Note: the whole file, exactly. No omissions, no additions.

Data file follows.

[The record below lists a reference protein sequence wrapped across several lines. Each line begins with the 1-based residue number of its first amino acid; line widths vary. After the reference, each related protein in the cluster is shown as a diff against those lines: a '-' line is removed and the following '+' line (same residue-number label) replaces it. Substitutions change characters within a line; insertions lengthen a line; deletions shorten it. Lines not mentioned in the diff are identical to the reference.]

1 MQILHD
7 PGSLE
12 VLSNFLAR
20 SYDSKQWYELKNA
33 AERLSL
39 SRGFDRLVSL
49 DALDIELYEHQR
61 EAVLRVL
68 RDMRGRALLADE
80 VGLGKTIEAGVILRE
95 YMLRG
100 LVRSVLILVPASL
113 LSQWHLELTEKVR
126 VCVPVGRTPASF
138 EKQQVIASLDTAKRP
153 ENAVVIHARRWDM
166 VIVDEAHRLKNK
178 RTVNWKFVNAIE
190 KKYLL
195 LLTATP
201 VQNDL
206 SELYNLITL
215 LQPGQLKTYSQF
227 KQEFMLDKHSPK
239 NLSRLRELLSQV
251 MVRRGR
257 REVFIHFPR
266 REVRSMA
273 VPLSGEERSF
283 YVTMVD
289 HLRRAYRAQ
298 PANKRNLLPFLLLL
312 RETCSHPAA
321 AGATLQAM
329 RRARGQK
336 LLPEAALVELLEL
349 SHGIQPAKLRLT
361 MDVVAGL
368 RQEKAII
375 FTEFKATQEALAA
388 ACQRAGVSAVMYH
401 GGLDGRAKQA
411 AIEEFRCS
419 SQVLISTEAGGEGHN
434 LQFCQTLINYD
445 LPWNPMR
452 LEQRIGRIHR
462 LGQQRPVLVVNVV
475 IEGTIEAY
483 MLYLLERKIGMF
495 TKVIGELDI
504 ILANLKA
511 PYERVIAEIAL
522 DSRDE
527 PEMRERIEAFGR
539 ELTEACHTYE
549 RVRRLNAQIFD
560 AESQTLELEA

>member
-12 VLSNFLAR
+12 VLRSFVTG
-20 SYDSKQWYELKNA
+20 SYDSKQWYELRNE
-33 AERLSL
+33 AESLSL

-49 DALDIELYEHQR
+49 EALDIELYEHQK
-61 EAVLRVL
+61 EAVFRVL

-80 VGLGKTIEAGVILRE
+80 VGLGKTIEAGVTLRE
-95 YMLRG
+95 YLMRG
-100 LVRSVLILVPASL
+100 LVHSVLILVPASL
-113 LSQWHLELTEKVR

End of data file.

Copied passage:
[The record below lists a reference protein sequence wrapped across several lines. Each line begins with the 1-based residue number of its first amino acid; line widths vary. After the reference, each related protein in the cluster is shown as a diff against those lines: a '-' line is removed and the following '+' line (same residue-number label) replaces it. Substitutions change characters within a line; insertions lengthen a line; deletions shorten it. Lines not mentioned in the diff are identical to the reference.]

1 MQILHD
7 PGSLE
12 VLSNFLAR
20 SYDSKQWYELKNA
33 AERLSL
39 SRGFDRLVSL
49 DALDIELYEHQR
61 EAVLRVL
68 RDMRGRALLADE
80 VGLGKTIEAGVILRE
95 YMLRG
100 LVRSVLILVPASL
113 LSQWHLELTEKVR
126 VCVPVGRTPASF
138 EKQQVIASLDTAKRP
153 ENAVVIHARRWDM
166 VIVDEAHRLKNK
178 RTVNWKFVNAIE
190 KKYLL
195 LLTATP
201 VQNDL
206 SELYNLITL
215 LQPGQLKTYSQF
227 KQEFMLDKHSPK
239 NLSRLRELLSQV
251 MVRRGR
257 REVFIHFPR
266 REVRSMA
273 VPLSGEERSF
283 YVTMVD
289 HLRRAYRAQ
298 PANKRNLLPFLLLL
312 RETCSHPAA
321 AGATLQAM
329 RRARGQK
336 LLPEAALVELLEL
349 SHGIQPAKLRLT
361 MDVVAGL
368 RQEKAII
375 FTEFKATQEALAA
388 ACQRAGVSAVMYH
401 GGLDGRAKQA
411 AIEEFRCS
419 SQVLISTEAGGEGHN
434 LQFCQTLINYD
445 LPWNPMR
452 LEQRIGRIHR
462 LGQQRPVLVVNVV
475 IEGTIEAY
483 MLYLLERKIGMF
495 TKVIGELDI
504 ILANLKA
511 PYERVIAEIAL
522 DSRDE
527 PEMRERIEAFGR
539 ELTEACHTYE
549 RVRRLNAQIFD
560 AESQTLELEA

>member
-12 VLSNFLAR
+12 VLRSFVTG
-20 SYDSKQWYELKNA
+20 SYDSKQWYELRNE
-33 AERLSL
+33 AESLSL

-49 DALDIELYEHQR
+49 EALDIELYEHQK
-61 EAVLRVL
+61 EAVFRVL

-80 VGLGKTIEAGVILRE
+80 VGLGKTIEAGVTLRE
-95 YMLRG
+95 YLMRG
-100 LVRSVLILVPASL
+100 LVHSVLILVPASL
-113 LSQWHLELTEKVR